Language and ConsistencyBy Jeff Bryan
The Positivity Project provides educators with the knowledge, confidence, and resources to teach their students how to identify, appreciate, and exemplify the character strengths in us all. Our model is holistic and rooted in consistency; it incorporates and impacts students, educators, and families through regular interaction with character strengths vocabulary and concepts.
To help educators use character strengths vocabulary and concepts, we provide our Partner Schools with signage, 1-page overviews, Tier 1 daily slide presentations, and more.
Our emphasis on consistency is grounded in research from child psychology and neuroscience. According to the National Reading Technical Assistance Center, the best way to ensure “young children will understand and remember the meanings of new words and use them more frequently” is through consistent “exposure to targeted vocabulary.” This is because synapses are not static; they constantly adapt in response to activity (Jensen, Teaching with the Brain in Mind, Revised 2nd Edition, p. 38). Simply stated, repetition strengthens connections in the brain. As the adage goes, “Neurons that fire together, wire together.”
However, the repetition must be exciting and occur over a long period of time. To most effectively learn a new word, concept, or skill, students should be exposed to a combination of active learning (pair-sharing, building, discussing, drawing), passive learning (listening, watching, generalizing), and settling time (walking, reflecting, sleeping, eating). And, it’s important to spread out the learning to maximize consolidation – the physical process of turning electrical and chemical input into a memory (Jensen, Teaching with the Brain in Mind, Revised 2nd Edition, 39-43).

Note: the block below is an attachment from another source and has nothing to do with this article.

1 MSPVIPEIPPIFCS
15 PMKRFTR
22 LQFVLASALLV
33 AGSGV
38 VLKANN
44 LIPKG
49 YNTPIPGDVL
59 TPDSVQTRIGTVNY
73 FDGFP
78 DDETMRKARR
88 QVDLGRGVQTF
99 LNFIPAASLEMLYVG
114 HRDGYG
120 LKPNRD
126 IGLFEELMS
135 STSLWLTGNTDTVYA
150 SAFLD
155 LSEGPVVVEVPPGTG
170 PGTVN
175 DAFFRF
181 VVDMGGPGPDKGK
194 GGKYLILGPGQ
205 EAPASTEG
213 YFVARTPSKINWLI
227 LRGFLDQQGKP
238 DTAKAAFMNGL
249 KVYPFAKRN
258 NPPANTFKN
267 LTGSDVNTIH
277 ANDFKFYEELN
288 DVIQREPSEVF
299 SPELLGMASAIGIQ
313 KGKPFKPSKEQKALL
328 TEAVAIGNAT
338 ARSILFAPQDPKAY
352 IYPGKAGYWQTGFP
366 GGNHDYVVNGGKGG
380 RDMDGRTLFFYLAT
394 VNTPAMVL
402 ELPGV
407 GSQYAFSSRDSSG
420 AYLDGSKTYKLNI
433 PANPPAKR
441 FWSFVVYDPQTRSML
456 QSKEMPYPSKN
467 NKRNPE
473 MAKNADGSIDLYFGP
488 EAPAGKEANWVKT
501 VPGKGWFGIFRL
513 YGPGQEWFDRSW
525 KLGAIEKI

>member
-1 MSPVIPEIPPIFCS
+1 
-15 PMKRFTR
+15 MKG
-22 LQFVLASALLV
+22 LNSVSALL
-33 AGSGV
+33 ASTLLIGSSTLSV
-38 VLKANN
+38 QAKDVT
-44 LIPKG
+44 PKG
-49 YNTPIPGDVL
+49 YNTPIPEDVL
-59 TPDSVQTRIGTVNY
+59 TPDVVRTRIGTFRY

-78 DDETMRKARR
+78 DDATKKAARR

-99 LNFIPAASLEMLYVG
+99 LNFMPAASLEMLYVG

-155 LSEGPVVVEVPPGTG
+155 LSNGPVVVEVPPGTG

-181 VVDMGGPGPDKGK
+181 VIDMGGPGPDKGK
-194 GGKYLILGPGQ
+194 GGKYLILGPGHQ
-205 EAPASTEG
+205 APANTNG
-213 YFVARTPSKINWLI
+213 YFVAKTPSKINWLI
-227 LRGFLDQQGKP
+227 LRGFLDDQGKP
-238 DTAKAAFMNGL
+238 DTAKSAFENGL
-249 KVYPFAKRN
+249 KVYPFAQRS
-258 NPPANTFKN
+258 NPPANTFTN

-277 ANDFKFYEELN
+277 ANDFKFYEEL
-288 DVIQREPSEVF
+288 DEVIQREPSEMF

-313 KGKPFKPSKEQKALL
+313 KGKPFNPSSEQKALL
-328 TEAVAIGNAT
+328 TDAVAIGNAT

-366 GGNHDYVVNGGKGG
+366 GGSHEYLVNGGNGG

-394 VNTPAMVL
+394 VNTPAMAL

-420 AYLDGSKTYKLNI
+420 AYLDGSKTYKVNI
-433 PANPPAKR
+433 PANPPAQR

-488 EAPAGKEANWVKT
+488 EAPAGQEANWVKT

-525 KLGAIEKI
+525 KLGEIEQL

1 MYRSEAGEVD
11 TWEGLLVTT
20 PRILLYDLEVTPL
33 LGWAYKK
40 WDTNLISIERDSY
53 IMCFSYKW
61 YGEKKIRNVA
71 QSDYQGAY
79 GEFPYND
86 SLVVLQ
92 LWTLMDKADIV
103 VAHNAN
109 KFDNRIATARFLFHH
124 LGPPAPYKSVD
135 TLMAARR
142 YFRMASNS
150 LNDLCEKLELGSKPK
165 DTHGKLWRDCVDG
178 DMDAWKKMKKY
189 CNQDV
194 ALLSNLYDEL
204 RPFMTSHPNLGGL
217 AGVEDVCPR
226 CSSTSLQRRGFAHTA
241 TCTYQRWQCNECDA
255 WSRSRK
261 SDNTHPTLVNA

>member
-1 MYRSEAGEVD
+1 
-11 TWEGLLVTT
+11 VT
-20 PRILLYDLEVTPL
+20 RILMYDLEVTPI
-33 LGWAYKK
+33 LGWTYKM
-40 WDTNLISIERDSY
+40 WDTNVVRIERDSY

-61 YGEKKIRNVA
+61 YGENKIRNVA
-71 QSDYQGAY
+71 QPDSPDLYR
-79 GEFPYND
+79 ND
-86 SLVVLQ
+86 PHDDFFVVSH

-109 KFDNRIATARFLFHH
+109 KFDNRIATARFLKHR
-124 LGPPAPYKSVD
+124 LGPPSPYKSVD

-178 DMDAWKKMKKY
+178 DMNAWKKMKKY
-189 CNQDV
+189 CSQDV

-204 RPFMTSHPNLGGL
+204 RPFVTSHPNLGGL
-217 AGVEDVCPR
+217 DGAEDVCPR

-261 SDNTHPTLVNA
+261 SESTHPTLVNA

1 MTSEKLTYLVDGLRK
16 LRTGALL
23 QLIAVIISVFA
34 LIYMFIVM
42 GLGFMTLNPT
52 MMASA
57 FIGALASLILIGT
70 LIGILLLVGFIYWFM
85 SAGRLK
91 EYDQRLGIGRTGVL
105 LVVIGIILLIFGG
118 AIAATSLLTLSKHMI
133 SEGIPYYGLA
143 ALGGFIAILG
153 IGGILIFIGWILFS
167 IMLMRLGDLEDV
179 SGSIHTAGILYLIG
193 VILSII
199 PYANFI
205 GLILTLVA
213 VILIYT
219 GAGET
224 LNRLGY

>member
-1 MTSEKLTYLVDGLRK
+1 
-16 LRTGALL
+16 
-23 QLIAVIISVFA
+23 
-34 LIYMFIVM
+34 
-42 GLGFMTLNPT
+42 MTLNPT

“Theorists as far back as Aristotle argued that virtue is the product of habitual action. One-shot positive psychology interventions can probably jump-start the process, but only sustained practice will make changes permanent.”
– Dr. Chris Peterson, Character Strengths and Virtues
Through consistent exposure to the character strengths vocabulary in the classroom, at the lunch table, and at home, students can internalize the importance of character in themselves and others. By helping students stop, reflect, and recognize their strengths, they will have an increased sense of self-awareness and develop authentic self-confidence. Through an outward focus on the Other People Mindset, students will better identify, appreciate, and articulate the strengths in others. The combination of increased self-awareness and self-confidence with better understanding and appreciating other people will foster enhanced social intelligence, greater empathy, and stronger relationships across the school. Through these relationships, which will include student-to-student, student-to-teacher, and student-to-administrator, classrooms and schools will develop a stronger sense of community.